The Newnan Times-Herald

Sports

No hearing, no problem


  • By Jeff Armstrong
  • |
  • Nov. 09, 2017 - 10:09 AM

No hearing, no problem

Jeff Armstrong / The Newnan Times-Herald

Spiros Schenk shows off his bowling form. Despite being deaf, Spiros has a 120 average in his league, the Junction Juniors.


Spiros Schenk is a typical 9-year-old boy: he likes super heroes, cheese, bacon and the game “Yahtzee.”

There are a couple of atypical things about Spiros. He is 98 percent deaf – and he can beat you in bowling.

Spiros is a regular bowler and a member of the Junction Juniors league, which features kids from ages 7-11. He bowls at least four to five days per week before Junction Juniors’ play begins on Saturday mornings.

He shows up with his black Batman bowling bag which holds two balls – one with Superman on it, a pair of black bowling shoes and his wristguard. Once he puts his equipment on, he gets in game mode. He doesn’t let being deaf handicap him on the lanes – in fact, he sometimes uses his disability to concentrate.

“If it gets too loud for me, I will take my hearing aids off and focus on bowling,” said Spiros, whose favorite TV show is “Henry Danger” on Nickelodeon.

Spiros is so serious about bowling that if he could go bowling every day, he would.

“Bowling is a lot of fun,” he said. “I like to be challenged, and bowling is challenging for me.”

The true challenge would be beating Spiros in an actual game. He said his league bowling average is 120, his highest overall average is 150, and the highest score he’s bowled is 208.

And he’s only been bowling for less than a year.

Spiros has been deaf since he was born, but that hasn’t stopped him from loving sports.

However, he can’t play contact sports like football and soccer because of permanent damage that could occur from blows to his head.

Spiros enjoys basketball, but he would have to worry about that game’s physicality as well as he gets older. Bowling was the perfect sport for him to play.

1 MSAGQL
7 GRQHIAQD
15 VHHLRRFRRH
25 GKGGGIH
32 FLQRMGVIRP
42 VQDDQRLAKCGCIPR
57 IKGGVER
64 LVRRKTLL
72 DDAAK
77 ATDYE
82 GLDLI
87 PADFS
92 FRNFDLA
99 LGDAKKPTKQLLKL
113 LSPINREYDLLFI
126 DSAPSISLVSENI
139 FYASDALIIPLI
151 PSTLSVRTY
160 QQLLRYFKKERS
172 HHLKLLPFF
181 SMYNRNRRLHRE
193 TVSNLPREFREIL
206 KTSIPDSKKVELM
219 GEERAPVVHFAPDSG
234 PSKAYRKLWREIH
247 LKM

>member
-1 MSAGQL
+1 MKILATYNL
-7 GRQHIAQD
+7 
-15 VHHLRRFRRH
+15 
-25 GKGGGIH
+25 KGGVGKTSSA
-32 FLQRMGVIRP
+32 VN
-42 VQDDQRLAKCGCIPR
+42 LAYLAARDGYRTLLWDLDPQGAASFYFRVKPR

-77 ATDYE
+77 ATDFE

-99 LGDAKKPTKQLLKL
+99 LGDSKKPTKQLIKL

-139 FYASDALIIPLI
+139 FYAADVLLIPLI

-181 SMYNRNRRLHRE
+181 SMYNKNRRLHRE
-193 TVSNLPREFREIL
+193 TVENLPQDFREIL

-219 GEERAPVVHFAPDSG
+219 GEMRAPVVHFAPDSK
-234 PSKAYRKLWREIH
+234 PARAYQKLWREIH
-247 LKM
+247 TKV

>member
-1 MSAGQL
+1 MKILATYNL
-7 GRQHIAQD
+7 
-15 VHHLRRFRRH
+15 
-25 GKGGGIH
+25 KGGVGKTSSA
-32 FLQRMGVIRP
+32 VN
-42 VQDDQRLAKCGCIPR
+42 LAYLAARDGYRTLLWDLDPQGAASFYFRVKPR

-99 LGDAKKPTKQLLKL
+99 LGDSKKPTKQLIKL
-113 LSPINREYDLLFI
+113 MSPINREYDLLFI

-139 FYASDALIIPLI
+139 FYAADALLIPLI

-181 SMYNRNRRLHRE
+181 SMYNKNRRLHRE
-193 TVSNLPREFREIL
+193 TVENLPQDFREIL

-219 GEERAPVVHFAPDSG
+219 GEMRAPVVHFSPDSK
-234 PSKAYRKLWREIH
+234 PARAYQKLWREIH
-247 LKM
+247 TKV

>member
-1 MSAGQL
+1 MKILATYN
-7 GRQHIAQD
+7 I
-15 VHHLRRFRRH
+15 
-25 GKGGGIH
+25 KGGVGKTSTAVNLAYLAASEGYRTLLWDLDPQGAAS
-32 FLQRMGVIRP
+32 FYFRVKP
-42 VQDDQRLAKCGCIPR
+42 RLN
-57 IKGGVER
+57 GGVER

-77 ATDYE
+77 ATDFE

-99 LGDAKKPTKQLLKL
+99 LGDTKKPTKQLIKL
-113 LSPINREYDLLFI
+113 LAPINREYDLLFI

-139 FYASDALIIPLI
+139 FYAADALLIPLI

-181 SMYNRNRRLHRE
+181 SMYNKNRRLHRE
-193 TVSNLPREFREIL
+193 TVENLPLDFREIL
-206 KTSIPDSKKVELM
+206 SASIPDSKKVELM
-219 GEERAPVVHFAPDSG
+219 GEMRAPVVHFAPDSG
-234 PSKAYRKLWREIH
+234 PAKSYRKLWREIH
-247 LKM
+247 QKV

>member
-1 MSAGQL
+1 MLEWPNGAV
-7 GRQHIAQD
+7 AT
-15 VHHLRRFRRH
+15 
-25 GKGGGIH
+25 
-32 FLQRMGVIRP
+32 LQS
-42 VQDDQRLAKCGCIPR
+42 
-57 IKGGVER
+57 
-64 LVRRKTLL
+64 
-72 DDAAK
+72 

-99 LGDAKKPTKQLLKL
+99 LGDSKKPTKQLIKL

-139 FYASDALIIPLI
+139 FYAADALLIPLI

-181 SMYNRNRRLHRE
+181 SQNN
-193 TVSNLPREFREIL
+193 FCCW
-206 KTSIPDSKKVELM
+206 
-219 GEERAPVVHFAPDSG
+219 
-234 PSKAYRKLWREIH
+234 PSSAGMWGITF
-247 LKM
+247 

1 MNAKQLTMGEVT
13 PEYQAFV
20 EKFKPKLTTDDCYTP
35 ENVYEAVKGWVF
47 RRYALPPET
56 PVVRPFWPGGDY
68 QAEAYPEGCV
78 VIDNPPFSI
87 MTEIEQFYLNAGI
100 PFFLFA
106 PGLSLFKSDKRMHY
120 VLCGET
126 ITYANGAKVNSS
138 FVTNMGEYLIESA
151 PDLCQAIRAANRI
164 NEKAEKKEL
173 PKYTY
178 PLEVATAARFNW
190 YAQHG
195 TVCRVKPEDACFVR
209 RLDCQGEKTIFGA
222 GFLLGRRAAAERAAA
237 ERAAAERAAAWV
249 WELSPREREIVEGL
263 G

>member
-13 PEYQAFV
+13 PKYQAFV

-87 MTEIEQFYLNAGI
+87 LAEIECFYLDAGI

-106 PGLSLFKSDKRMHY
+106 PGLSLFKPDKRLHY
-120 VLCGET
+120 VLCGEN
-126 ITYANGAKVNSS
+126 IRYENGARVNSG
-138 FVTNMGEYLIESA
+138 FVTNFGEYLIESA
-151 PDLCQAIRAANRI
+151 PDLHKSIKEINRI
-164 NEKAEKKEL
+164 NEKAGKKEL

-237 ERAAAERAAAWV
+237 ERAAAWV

“He took to the game immediately, and now it’s his favorite sport,” said his mom Lara, a registered nurse.

Lara said she’s amazed at how good he is for his age.

“I don’t know where he got the talent to bowl. He certainly didn’t get it from me – I’m not that good at all,” she said, laughing. “I’ll be lucky if I break 100 in a game.”

Lara said she realized how good Spiros was during his tournament games throughout the state last year. He placed third in the first tournament he entered and played well in the Rising Stars Tournament in Columbus last March.

“Spiros bowled 135 points above his average in three games at the Rising Stars Tournament in his age group, and he ended up winning the tournament,” Lara said. “I was stunned that he was able to win that type of a tournament. That’s when I knew he was truly good at bowling.”

Spiros’ showing in Columbus enabled him to qualify for a tournament in Sunset Beach, N.C., last July for kids 8-19, where the second-grader was the youngest bowler to compete.

“That was such a fun trip for us, and it was an all-expenses-paid trip. Spiros bowled well and we even stayed a bit longer to enjoy the beach,” Lara said.

Spiros said the secret to his bowling success is watching YouTube videos of professional bowlers like Diandra Asbaty and Rhino Page. He also constantly works on improving his form.

“Before you roll the ball on the lane, you have to twist it to get a curve. You can’t twist your arm during your swing or you’ll miss your mark and not bowl well,” he said. “It’s fun to get a strike, but it’s great to pick up spares. Getting spares will raise your average.”

Junction Juniors coach Lillian Hawkins is pleased with Spiros’ thought process and his work ethic.

Hawkins said Spiros’ mental approach to the game is key during tournament play, where coaches aren’t allowed to instruct their young bowlers.

“I’m always telling Spiros to think about what needs to be done in every frame. I always want him to make sure he focuses on hitting his mark on the lane,” she said.  

“Spiros is a competitor. He’s not overly aggressive, but he wants to do well all the time. And he’s always practicing, trying to get better,” Hawkins said. “He’s dedicated to the sport, he listens well and he takes instruction well.”